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Efforts to legalize online poker in the U.S. pick up steam

Casino companies and Nevada state legislators are making more moves toward legalizing online poker.

March 26, 2011|By Stephen Ceasar, Los Angeles Times
  • A man plays poker on his computer connected to an Internet gaming site from his home.
A man plays poker on his computer connected to an Internet gaming site from… (Karen Bleier / AFP/Getty…)

The often stop-and-go efforts to legalize online poker in the United States gained some steam in Nevada this week, as state lawmakers began considering legislation on the issue, a casino company joined the world's top online poker website in a push for federal action, and gambling regulators for the first time approved a plan by the world's largest casino company to offer online wagering overseas.

On Thursday, Nevada gambling regulators approved a business relationship between Caesars Entertainment Corp. and 888 Holdings PLC, a Gibraltar company that operates online casinos in Britain.

Under the deal, Caesars and 888 will be allowed to operate online gambling websites in Britain and other jurisdictions while using the Caesars brand.

The partnership is the first time the Gaming Control Board has entertained an application with an Internet gaming company, Chairman Mark Lipparelli said.

Meanwhile, on Thursday, state lawmakers convened in Carson City for a hearing on legislation that would make online poker legal for Nevada residents. But that measure faces significant opposition from the casino industry. Industry giants — such as Caesars Entertainment and MGM Grand Resorts — have made it clear that they would prefer federal, and not state, regulation of online gambling.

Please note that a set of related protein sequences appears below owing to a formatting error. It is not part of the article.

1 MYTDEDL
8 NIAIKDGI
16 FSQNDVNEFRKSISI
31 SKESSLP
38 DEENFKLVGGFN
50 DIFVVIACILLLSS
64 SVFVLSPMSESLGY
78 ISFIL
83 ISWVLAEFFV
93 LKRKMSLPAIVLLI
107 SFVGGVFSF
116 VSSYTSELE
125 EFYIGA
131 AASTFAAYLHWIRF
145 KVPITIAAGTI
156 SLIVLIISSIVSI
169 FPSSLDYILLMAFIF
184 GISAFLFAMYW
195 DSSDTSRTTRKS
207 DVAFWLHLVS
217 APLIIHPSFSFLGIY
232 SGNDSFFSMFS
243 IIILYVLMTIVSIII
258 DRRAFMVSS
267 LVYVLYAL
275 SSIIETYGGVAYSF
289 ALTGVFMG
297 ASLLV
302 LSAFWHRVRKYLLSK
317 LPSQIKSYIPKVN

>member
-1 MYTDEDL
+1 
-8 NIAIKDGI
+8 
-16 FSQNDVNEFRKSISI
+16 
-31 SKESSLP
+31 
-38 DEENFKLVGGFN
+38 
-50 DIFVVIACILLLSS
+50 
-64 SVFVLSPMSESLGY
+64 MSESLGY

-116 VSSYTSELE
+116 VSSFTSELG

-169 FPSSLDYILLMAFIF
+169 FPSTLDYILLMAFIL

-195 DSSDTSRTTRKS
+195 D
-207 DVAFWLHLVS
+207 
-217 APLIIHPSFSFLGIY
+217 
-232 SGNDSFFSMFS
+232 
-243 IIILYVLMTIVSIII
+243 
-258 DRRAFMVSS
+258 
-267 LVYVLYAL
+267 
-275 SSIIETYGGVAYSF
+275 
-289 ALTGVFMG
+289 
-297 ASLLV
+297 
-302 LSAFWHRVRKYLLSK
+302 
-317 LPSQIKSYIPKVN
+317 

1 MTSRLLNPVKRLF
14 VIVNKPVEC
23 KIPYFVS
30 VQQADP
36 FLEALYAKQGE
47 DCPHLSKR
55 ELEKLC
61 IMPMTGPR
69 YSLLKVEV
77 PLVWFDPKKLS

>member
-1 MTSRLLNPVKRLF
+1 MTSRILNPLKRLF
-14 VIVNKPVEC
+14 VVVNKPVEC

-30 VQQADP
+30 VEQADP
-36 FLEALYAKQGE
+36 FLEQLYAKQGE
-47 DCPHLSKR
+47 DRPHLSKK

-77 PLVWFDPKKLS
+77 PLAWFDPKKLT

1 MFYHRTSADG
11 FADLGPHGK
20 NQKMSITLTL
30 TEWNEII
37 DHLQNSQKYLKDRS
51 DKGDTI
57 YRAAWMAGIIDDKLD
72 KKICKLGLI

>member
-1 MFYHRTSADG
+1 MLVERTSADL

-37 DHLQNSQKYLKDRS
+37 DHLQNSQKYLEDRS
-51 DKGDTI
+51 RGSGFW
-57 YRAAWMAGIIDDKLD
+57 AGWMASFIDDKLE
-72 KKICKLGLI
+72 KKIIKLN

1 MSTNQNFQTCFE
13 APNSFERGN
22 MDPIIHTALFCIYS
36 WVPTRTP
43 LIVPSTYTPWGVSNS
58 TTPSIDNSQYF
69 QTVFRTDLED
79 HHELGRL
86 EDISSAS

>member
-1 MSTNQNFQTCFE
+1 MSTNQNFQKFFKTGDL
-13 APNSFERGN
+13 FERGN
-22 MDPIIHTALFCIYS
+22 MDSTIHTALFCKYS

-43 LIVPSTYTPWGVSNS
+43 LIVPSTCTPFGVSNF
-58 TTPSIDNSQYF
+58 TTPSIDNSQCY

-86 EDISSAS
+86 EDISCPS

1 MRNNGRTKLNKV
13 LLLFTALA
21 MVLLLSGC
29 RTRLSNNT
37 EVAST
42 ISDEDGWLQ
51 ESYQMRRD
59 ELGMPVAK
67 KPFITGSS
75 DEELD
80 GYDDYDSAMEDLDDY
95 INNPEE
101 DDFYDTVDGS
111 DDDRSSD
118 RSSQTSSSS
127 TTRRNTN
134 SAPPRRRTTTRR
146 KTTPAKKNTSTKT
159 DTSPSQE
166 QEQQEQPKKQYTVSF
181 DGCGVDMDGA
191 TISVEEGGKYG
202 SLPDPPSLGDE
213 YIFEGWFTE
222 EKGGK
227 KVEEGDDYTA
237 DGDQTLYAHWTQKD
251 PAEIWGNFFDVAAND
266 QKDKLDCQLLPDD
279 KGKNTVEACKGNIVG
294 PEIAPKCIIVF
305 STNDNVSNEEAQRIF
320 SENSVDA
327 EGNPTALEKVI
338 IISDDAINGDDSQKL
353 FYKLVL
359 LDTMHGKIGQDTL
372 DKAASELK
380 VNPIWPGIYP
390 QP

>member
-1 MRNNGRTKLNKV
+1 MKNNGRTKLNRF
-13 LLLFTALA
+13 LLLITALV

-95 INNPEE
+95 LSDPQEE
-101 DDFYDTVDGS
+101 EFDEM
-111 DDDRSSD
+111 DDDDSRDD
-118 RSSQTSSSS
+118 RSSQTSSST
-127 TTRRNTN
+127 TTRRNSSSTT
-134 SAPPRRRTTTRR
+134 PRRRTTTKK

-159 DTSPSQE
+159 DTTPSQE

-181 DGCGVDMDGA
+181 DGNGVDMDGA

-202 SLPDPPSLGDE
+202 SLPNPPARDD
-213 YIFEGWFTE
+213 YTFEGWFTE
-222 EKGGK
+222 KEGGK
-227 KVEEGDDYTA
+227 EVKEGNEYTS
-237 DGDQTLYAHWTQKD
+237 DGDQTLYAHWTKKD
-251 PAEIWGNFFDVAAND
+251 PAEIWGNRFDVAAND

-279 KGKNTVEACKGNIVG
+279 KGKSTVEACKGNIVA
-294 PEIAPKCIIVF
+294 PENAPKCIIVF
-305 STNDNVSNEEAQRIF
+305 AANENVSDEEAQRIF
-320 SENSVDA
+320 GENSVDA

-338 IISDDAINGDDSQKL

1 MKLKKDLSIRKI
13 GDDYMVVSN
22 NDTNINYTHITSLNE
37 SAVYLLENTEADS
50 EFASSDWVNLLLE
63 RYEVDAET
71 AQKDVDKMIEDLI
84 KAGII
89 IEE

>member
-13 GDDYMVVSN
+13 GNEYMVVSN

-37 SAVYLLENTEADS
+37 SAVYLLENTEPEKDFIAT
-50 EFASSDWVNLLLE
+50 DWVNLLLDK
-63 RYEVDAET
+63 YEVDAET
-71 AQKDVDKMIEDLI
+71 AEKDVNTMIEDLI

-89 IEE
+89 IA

"I'd be willing to bet that no major gaming legislation has ever passed in Nevada that has been opposed by the state's largest casinos," said I. Nelson Rose, a Whittier Law School professor and expert in gambling law.

Alan Feldman, a spokesman for MGM Resorts, said the regulation must happen at the federal level. "Otherwise we end up with a patchwork of rules and regulations," he said.

Illustrating a preference for federal action, Wynn Resorts Ltd. announced Thursday that it had teamed up with PokerStars, an online poker website, to push for federal legislation that would regulate online gambling and collect taxes on it.

"We are convinced that the lack of regulation of Internet gaming within the U.S. must change," said Steve Wynn, chairman and chief executive officer of the company. "We must recognize that this activity is occurring and that law enforcement does not have the tools to stop it.... It is time that the thousands of jobs created by this business and the potentially significant tax dollars come home to the U.S."

Should legislation pass, Wynn Resorts and PokerStars would aim to operate a poker website in the United States. But federal lawmakers could take a stand against websites, such as PokerStars, that can be accessed by U.S. residents even though federal legislation from 2006 technically made such online gambling illegal.

PokerStars continued to allow U.S. customers to use its gambling websites after the law passed. A lame-duck session attempt in December by Senate Majority Leader Harry Reid (D-Nev.) to legalize online poker failed; it would have penalized websites that violated the 2006 law by making it more difficult for them to be licensed.

States in recent months have made their own push to legalize online gambling for their residents. Florida and California are considering bills. New Jersey lawmakers passed legislation that would have made the state the first to allow online gambling, but Republican Gov. Chris Christie vetoed the measure this month.

stephen.ceasar@latimes.com

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